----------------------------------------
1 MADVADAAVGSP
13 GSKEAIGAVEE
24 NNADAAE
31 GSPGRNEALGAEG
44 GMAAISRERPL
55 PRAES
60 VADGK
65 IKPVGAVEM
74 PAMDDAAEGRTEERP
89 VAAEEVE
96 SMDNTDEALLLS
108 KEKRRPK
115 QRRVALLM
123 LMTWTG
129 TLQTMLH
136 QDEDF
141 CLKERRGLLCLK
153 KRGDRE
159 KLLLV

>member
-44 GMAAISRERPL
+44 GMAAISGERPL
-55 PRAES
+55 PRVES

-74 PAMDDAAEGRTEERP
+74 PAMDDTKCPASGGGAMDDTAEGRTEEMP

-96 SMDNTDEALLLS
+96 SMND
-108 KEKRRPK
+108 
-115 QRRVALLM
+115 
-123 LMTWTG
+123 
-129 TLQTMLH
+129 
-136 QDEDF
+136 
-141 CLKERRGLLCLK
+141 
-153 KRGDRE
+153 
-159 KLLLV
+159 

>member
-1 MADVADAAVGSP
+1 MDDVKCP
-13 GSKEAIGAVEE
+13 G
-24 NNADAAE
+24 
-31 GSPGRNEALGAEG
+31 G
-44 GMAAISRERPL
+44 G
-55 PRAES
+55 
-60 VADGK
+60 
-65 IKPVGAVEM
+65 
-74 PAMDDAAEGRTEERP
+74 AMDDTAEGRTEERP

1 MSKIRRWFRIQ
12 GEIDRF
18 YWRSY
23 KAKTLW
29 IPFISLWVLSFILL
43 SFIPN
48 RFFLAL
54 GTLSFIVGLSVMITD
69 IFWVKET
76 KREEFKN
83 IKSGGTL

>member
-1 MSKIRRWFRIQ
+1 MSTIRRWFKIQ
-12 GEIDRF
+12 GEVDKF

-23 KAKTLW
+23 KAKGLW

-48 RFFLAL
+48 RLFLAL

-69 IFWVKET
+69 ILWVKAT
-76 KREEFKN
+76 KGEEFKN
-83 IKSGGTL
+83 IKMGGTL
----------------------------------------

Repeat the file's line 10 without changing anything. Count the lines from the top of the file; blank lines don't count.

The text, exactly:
89 VAAEEVE